Q. – Has the thawing of relations with Russia hoped for by Emmanuel Macron materialized since Brégançon and the speech to the ambassadors?

THE MINISTER – Emmanuel Macron’s initiative in Brégançon is based on a twofold observation. We’re living in a state of mistrust with Russia based on significant disagreements, be they Ukraine, frozen conflicts, the annexation of Crimea, Syria, or the Russian nuclear posture. So we have substantial disagreements. But staring at each other doesn’t move these issues forward. The second observation is Russia’s gradual shift eastwards and its distancing from Europe. So it’s important to get back onto paths of trust. But we must do so frankly and without being naive. I went to Moscow in September with the Minister for the Armed Forces to make progress on the agenda of the Franco-Russian relationship. The structured dialogue of security and trust that we’ve proposed incorporates not only the major strategic challenges but also closer links between our societies and the need to understand – together if possible – the full range of crises. And since then, we’ve each appointed special envoys to draw up a timetable for implementing these proposals. But all this is still very recent.

Q. – Will Russia rejoin the G7 next year in the United States?

THE MINISTER – The conditions set by the G7 for this prospect are clear and were again the focus of a discussion in Biarritz. We can’t pretend nothing happened in Ukraine in 2014. But today there’s a genuine window of opportunity to resolve the conflict in Ukraine, as I’ve said – a chance that may not arise twice. We must seize it.


Q. – Is foreign policy based more on realism than before?

THE MINISTER – Our foreign policy has three components. First of all it’s about protecting our interests and our security; that’s the foundation. Then asserting our values, the primacy of the law and of cooperation. Finally, and for those two reasons, developing multilateralism. In the face of world panic and permanent deregulation, France advocates coming up with a new multilateralism. It’s not an abstract concept but an action concept, illustrated for example by the big success of the Global Fund to Fight AIDS, Tuberculosis and Malaria. At the UN General Assembly, my German counterpart Heiko Maas and I launched an initiative to bring together everyone who wants to build this new multilateralism. Fifty serving ministers answered the call, on several key issues like drawing up digital rules for the 21st century. It’s a source of optimism. The proactive approach has a future.


Q. – How can we bring together the two Europes pitted against each other within the EU on fundamental issues like immigration?

THE MINISTER – We must move from the Europe of fear to the Europe of sovereignty. The Europe of fear has focused on immigration and fuelled our divisions. I notice that the migration crisis is no longer at its peak, the debates have calmed down and trust between the member states, born out of responsibility and solidarity, is gradually returning. So we must look to the future and the sovereignty issue, which must be a uniting and galvanizing theme. That doesn’t mean we must be open to all forms of globalization that don’t respect sovereignty. Above all, Europe must now stop being naive and genuinely be a Europe that protects. Then we’ll be in a position to reconcile those “two Europes” which, for me, are one and the same. It’s a message all Europeans can understand. The new Commission’s whole challenge is to assert this new Europe. If we don’t do it, we’ll be left behind by history and be merely the site of battles and struggles for influence between foreign powers.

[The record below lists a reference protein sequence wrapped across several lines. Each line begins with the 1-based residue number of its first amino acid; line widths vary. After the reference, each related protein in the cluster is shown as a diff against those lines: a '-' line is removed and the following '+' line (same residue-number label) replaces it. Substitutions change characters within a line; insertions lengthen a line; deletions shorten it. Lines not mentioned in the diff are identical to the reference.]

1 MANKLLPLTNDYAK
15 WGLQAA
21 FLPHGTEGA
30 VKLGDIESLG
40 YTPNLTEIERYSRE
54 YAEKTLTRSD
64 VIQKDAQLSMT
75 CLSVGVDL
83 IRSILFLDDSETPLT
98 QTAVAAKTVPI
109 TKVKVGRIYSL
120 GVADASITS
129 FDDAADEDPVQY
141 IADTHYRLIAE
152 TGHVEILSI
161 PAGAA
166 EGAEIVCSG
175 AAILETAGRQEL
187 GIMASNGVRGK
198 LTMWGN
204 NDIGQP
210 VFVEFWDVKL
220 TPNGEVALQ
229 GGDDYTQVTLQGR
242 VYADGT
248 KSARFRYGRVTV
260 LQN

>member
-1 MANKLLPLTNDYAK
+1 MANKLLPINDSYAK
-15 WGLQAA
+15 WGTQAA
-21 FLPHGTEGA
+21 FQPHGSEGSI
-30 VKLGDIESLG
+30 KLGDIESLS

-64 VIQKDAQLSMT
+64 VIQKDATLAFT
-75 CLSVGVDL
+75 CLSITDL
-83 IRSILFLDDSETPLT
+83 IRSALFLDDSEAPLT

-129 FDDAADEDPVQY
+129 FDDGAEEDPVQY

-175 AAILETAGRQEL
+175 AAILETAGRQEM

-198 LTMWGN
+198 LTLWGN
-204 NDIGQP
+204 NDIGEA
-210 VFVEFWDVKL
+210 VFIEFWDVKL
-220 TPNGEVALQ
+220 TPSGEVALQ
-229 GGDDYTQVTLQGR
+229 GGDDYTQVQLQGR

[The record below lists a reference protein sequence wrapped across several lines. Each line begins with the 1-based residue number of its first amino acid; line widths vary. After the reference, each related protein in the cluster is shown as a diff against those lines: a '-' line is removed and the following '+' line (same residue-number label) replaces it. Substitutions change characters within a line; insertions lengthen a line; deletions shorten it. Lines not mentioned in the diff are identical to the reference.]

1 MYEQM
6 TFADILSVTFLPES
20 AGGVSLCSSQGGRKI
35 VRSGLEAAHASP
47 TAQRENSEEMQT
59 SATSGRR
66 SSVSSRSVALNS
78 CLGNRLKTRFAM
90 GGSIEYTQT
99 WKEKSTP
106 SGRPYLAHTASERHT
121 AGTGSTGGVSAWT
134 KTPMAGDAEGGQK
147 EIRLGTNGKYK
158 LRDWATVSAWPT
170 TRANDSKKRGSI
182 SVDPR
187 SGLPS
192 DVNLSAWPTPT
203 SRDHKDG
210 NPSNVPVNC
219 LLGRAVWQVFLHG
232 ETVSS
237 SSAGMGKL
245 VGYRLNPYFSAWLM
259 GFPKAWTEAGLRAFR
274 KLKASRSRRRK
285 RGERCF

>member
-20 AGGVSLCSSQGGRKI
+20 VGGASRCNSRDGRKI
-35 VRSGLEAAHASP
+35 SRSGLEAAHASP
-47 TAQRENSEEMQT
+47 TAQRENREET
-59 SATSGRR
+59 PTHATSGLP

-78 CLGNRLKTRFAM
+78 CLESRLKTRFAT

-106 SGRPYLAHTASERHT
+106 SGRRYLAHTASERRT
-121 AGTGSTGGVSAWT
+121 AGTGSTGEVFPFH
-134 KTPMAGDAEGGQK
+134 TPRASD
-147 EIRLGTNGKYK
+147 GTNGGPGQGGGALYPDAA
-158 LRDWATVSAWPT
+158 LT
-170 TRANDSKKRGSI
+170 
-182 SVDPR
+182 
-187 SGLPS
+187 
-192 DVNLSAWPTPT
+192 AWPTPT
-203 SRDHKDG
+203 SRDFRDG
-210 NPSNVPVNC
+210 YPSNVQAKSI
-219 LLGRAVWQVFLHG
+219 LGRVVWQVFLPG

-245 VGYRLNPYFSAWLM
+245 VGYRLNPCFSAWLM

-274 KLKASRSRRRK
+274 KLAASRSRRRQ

Q. – Does Sylvie Goulard’s failure in Brussels signal a rebellion against France’s vision of Europe? How do you interpret it?

THE MINISTER – It’s a trial disputing her legitimacy which masks regrettable political scheming. We must move on from this in order to take Europe forward and implement the agenda the new President of the European Commission has presented. What matters is the European project; that every institution plays its role as constructively as possible. So I think the European Parliament, like the Commission and the Council, will have to play its full role in the major challenges ahead of us, which I mentioned.


Q. – How can we find a way out of the Libya crisis?

THE MINISTER – Those involved in Libya are starting to grasp the fact that there can’t be a military solution to the crisis. I also note that there’s an international consensus on this. We’ve now got to organize an international conference with all those involved and urge the Libyans to set a timetable for elections. For this to happen there must be compliance with the arms embargo, a truce then a ceasefire, unification of the economic institutions and a unified Libyan National Army. It is on these bases that results will be achievable. But this must also happen with the strong commitment of the African Union.

Q. – And how can we get out of the quagmire in the Sahel?

THE MINISTER – I’m not sure we should talk about a quagmire. Everyone knew that the crisis would go on a long time, and it will. The goal, ultimately, is for security in the Sahel to be ensured by the Africans themselves. I note progress in some regions, such as Mauritania. But a great deal of challenges remain, particularly in Mali and Burkina Faso, where the situation has been further complicated by the fact that terrorist groups, such as Iyad Ag Ghaly’s, are exploiting conflicts between communities and destabilizing entire regions. We must make Africans more determined to fight this battle./.

Translated and republished with the kind permission of Le Figaro